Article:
The history of the Isle of Ely from the Seventh Century to the Twelfth Century is outlined in Liber Eliensis, compiled by a monk of Ely on the 500th anniversary of his monastery’s formation. It has been translated into modern English by Janet Fairweather, in 2005, published by The Boydell Press, Woodbridge.It states that a vill (something between a farmstead and a town) was situated at Cratendune. This means vallis Crati (“the down of Cractus”). Cractus is a personal name. It was a mile away from Ely. The Ely Croucher Book says was is next to Grunty Fen.

In 1946 it was discussed by Gordon Fowler, “Cratendune: A Problem of the Dark Ages” Proceedings of the Cambridge Antiquarian Society Bd 41 (1946/1947) S p 70-73.

In the first dawn of Christianity amongst the Saxons, Ethelbert, King of Kent and Chief of the Saxon Kings (who reigned from 560 to 616) founded a Church in honour of the Virgin Mary in a village named Cratendune. Later that church was destroyed in the war between Anna, King of East Anglia and Penda, King of Mercia. When Anna’s daughter, Etheldreda, adopted a religious life, she first intended to repair the old church at Cratendune, but on second thoughts chose a more attractive site a mile further north and built her monastery in 673. When Liber Eliensis was written in the later part of the twelfth century the village of Cratendune was hardly discernible, but many iron utensils, coins of various kings have been found.

Among the coins found by Gordon Fowler are:-

Brass Coin Lupondres I, probably Domitian A.D. 81 -96
Brass Coin Marcus Aurelius A.D. 161 -90
Brass Coin Salonia, wife of Gallienus A.D. 260-8
Brass Coin Crispus A.D. 317-26
Brass Coin Constantine I A.D. 307-37
Brass Coin Valentinian I A.D. 364-75
The most likely location of Cratendune is between Bedwell Hay Farm and Ely Fields Farm. In 1945 Dr Margret Murray of Cambridge found a cemetery just north of Robert Driver’s Ely Fields Farm where she found skeletons and pagan Anglo-Saxon grave goods.During the construction of Lancaster Way Aerodrome Gordon Fowler found a ten-ton American Bulldozer levelling off the ground and shattering skeletons in graves, which had originally been 3 foot deep. As it was urgent work he could not stop the work. He was however able to rapidly recover objects from 30 graves.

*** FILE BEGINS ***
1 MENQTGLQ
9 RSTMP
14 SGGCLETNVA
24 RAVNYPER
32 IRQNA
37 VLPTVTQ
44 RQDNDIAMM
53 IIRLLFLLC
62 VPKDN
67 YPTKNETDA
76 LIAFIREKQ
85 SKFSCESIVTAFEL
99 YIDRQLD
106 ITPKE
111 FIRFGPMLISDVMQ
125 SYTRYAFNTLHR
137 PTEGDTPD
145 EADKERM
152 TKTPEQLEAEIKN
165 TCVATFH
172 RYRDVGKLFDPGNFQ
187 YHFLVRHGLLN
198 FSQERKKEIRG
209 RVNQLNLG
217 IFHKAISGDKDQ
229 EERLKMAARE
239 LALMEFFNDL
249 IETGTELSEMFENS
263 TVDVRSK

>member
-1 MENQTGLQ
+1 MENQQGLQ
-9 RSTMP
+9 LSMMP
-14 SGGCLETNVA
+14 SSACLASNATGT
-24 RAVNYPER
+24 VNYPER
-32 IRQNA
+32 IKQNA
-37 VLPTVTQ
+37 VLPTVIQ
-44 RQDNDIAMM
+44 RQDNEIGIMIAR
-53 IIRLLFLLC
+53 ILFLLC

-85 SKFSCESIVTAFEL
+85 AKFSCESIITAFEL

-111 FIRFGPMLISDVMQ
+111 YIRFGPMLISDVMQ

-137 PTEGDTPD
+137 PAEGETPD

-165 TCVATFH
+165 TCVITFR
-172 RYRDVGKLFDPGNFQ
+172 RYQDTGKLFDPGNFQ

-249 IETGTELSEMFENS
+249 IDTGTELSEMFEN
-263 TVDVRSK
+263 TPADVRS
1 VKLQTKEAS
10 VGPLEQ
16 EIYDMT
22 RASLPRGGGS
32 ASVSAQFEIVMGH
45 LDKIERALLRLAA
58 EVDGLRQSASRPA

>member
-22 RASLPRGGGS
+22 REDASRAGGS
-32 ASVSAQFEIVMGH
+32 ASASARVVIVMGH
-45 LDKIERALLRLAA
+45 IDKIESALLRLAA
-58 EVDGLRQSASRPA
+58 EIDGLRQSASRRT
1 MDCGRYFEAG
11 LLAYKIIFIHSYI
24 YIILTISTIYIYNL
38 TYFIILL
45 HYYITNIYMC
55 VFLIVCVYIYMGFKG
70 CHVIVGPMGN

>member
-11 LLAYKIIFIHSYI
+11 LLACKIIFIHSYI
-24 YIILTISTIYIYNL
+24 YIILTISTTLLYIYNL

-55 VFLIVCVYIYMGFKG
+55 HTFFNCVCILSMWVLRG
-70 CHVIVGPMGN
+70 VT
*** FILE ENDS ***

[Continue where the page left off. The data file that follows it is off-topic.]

Things he found are;-

An iron sword, with a pattern welded central band described by Herbert Maryon “A Sword of the Nydam Type from Ely Fields Farm, Near Ely” in Proceedings of the Cambridge Antiquarian Society, Bd (1946/1947) S, p 73-79. It is an example of sword from Nydam Moor in Denmark. In the Beowulf Poem, Beowulf’s sword is of Nydam type and is described as “Hrunting was the name of that hilted sword, which was one the foremost of ancient heirlooms. The blade was of iron, patterned with twigs of venom, hardened with the blood of battle” and “the curious sword, with a wavy pattern”. The sword is early Saxon to Middle Saxon 410 AD to 700 AD.

  • BEAD (Early Saxon – 410 AD to 650 AD)
  • BROOCH (Early Saxon to Middle Saxon – 410 AD to 700 AD)
  • BUCKLE (Early Saxon to Middle Saxon – 410 AD to 700 AD)
  • BUCKLE (Early Saxon to Middle Saxon – 410 AD to 700 AD)
  • GIRDLE HANGER (Early Saxon to Middle Saxon – 410 AD to 700 AD)
  • KNIFE (Early Saxon to Middle Saxon – 410 AD to 700 AD)
  • SHERD (Early Saxon to Middle Saxon – 410 AD to 700 AD)
  • SPEAR (Early Saxon to Middle Saxon – 410 AD to 700 AD)
Sources and further reading<1> Article in serial: Fowler, G. 1948. Cratendune: a Problem of the Dark Ages. PCAS 41: 70-3
<2> Article in serial: Murray, M. and Garrood, J. R.. 1955. Archaeological Notes. PCAS 48: 47-9. p. 48 – 49
<3> Bibliographic reference: Meaney, A.. 1964. A Gazetteer of Early Anglo-Saxon Burial Sites. p. 64